Real Estate

Why Zillow’s Acquisition Of ShowingTime ‘Flipped The Switch’

Homesnap founder Guy Wolcott and ShowingTime President Michael Lane outline how vendors and multiple listing services create a more robust tech and integration experience.

The first two days of Inman Connect have been extraordinary, and today will be no exception. It’s not too late to register and catch up. When you do, you’ll plug in to today’s sessions, plus get access to all of the day 1 and 2 sessions on-demand. 

In the quest for a seamless, digital transaction, there’s been one constant roadblock: a lack of interoperability between multiple brokers’, vendors’ and MLS’ technology. Now that the pandemic has hastened demand for a seamless, 100-percent digital transaction, professionals are figuring out what it takes to create an integrated tech experience that benefits buyers, sellers, agents and everyone in between.

Michael Lane

ShowingTime President Michael Lane said he’s experienced a boom in integration requests from brokers, which has highlighted the need for a more seamless integration experience. “We need to do a better job integrating,” Lane said in his Connect Now session with Homesnap founder Guy Wolcott and Real Estate Standards Organization CEO Sam DeBord on Wednesday. “We’ve done tons of integrations over the last 20 years, it’s just that the landscape is changing a little bit more now with all the new entrants.”

Wolcott said Zillow Group’s acquisition of ShowingTime was a turning point for him, as Homesnap has rolled out numerous integrations over the past 13 years.

“When there was an announcement that Michael’s company was being acquired by what had become a broker and a member participant in all the [multiple listing services], I think that that sort of flipped the switch for a lot of people,” Wolcott added while noting he doesn’t believe ShowingTime doesn’t have any bad motives. “It was like, ‘Oh my gosh, this is a lot of data to be in the hands of someone who’s now a market participant.’”

Guy Wolcott | Photo credit: Homesnap

“The message to us was, you know, we need to be able to have more of a multitude of players in this space that can work together rather than just assuming that the single player will provide a proprietary solution for everybody,” he added. “We don’t want to be kind of trapped in a ‘there’s only one game in town kind of thing.’”

Wolcott pointed to the way various email providers work together when it comes to calendar invites. A Gmail user can send a calendar invite to an Outlook user and it works seamlessly, he said.

“I didn’t have to know what software you guys were using when you sent me the appointment for this,” he explained. “For this session, it just worked, because the people making the [Gmail and Outlook] software had all agreed on a couple of fairly lightweight standards that sort of make the world go round.”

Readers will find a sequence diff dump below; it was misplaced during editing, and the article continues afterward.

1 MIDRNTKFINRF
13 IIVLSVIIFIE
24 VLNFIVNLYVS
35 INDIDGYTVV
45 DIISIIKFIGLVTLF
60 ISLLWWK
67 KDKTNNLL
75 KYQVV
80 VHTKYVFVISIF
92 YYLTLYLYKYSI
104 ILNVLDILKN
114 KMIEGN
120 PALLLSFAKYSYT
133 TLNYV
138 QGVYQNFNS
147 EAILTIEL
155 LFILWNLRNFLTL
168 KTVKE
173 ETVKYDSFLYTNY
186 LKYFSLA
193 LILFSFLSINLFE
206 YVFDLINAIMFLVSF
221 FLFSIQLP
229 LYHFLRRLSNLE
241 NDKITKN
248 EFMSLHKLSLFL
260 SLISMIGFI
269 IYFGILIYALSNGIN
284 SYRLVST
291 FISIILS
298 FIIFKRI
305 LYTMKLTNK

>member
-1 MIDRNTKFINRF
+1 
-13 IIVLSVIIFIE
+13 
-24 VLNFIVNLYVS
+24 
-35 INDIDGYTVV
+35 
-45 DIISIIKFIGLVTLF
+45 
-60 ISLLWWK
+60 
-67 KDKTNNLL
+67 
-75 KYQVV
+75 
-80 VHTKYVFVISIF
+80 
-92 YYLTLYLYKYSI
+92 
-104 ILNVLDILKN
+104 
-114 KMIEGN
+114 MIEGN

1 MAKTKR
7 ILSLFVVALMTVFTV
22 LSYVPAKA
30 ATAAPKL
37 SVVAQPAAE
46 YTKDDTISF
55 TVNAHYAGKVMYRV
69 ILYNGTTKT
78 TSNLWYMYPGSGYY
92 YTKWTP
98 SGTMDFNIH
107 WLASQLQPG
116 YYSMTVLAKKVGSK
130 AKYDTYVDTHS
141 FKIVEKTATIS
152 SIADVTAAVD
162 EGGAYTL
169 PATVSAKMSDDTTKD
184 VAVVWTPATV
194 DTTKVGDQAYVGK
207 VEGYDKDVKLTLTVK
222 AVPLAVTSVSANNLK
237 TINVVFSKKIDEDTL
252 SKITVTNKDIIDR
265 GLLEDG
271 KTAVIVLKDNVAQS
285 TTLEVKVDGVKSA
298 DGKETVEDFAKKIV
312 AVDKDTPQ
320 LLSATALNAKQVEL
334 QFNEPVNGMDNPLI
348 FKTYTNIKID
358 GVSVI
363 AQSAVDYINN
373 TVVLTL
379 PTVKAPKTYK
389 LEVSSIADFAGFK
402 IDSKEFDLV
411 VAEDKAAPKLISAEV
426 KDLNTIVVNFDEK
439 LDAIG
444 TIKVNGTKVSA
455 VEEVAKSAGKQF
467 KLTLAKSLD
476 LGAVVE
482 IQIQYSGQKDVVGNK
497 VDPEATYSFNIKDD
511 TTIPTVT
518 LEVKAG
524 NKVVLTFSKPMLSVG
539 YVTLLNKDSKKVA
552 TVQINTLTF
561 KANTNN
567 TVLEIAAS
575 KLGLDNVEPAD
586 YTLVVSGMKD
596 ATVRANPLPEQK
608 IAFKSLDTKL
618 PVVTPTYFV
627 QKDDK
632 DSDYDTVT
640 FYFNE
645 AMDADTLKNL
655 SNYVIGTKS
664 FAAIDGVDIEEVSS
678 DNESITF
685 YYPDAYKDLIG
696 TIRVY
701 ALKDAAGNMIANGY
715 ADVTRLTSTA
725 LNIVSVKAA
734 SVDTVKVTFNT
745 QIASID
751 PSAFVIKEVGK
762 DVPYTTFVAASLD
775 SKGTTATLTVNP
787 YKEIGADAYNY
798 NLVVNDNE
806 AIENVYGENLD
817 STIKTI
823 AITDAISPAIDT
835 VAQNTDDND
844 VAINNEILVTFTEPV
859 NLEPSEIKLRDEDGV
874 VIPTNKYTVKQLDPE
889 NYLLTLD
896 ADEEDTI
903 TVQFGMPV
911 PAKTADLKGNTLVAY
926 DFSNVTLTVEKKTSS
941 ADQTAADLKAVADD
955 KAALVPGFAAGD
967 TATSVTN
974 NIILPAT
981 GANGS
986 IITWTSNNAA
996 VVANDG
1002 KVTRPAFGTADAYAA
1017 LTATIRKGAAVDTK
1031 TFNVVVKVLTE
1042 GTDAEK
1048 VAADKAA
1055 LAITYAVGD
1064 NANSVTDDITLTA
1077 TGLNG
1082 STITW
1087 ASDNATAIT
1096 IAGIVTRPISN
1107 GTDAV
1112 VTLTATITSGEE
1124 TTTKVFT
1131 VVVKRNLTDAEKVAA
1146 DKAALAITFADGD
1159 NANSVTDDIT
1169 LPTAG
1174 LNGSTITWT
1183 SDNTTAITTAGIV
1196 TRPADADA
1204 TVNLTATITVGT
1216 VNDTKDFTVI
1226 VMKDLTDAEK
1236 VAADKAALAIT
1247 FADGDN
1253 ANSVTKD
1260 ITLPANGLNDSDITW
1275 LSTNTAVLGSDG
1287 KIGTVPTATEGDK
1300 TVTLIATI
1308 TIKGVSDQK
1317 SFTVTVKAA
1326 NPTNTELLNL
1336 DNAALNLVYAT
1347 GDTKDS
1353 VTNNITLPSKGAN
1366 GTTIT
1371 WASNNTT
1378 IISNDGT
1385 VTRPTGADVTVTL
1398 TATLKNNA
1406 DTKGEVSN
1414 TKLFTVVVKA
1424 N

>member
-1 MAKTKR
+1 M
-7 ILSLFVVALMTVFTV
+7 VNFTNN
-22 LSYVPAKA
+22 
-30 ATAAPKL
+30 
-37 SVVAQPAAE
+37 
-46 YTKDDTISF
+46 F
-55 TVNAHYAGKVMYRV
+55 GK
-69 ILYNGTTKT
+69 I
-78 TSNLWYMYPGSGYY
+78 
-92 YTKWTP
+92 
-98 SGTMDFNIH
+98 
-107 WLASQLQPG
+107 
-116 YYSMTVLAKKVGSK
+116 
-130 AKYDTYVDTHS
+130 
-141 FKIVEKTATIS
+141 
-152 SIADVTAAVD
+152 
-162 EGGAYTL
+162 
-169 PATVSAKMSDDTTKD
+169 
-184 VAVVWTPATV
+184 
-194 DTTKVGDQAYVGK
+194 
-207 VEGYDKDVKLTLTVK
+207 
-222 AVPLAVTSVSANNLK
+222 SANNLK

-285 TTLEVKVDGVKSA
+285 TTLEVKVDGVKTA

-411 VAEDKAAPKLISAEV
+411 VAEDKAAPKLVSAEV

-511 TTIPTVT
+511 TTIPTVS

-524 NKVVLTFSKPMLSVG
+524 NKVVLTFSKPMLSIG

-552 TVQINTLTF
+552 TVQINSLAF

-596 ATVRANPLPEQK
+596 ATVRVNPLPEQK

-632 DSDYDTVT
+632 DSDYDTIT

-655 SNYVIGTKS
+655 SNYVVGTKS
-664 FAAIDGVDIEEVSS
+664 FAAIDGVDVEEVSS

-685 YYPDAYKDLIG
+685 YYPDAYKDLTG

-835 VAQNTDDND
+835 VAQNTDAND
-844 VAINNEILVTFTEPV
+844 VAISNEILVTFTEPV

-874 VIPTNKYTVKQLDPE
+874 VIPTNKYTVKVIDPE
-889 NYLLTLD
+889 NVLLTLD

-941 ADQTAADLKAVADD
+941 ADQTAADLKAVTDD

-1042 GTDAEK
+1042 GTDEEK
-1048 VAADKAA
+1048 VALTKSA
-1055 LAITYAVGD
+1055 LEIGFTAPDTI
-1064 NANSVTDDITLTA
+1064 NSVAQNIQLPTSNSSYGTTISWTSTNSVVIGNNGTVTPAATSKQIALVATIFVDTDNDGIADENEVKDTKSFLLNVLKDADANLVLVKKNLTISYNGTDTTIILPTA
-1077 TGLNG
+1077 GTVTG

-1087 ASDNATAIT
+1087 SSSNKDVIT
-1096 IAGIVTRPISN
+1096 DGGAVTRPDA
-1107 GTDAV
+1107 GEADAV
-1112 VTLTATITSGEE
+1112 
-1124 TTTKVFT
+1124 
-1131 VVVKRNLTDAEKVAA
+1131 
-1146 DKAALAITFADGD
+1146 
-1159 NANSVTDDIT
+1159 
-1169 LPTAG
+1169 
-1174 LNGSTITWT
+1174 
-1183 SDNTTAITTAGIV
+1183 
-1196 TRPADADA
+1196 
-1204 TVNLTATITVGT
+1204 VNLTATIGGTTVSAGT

“That’s what we’re advocating for,” he added.

Session moderator Sam DeBord said the Midwest Real Estate Data (MRED), the California Regional Multiple Listing Service and Bright MLS are already working on a common application programming interface (API) to create a more seamless experience.

“I think it’s a great idea for MLS is to make it easy to give their members the most convenience, to give them a choice of showing vendors and we totally support that. We support integrating wherever we can,” Lane said. “What makes it a little bit tricky is that brokers who are selling homes, they’re responsible for those listings in the data that they put into a platform is often pretty sensitive.”

In the quest for interoperability, Lane said vendors and various stakeholders must be proactive about data safety and making sure the data doesn’t land in the wrong hands.

“What I hear of what Bright MLS and California Regional MLS have put out is they’re aligned in some way with facilitating that type of integration, rather than having everybody try to put all their data in one place,” he added. “They’re trying to make it easy for appointments to be exchanged. And I think that’s going towards a good place.”

Wolcott said MLSs can aid interoperability by establishing standards that third-party vendors must follow to access an API. “So one of the ways [MLSs] can be a force for good is by helping to set up standards and saying the vendor they’re going to approve and recommend have to abide by those standards,” he explained. “I think that is a really useful way for them to use the kind of market power they have.”

At the end of the day, Wolcott said listing agents and brokers should be driving the conversation about interoperability, and MLSs and vendors should work together to deliver what agents and brokers want.

“It’s pretty simple, right? Listing agents and brokers should be able to use whatever software they want to manage their showings because they like it best,” he explained. “Buyer’s agents should be able to use whatever software they want to schedule tours and showings because they like it the best and it fits with everything else they do, and those systems should be able to work all across the country without tons of like regionalization.”

Email Marian McPherson

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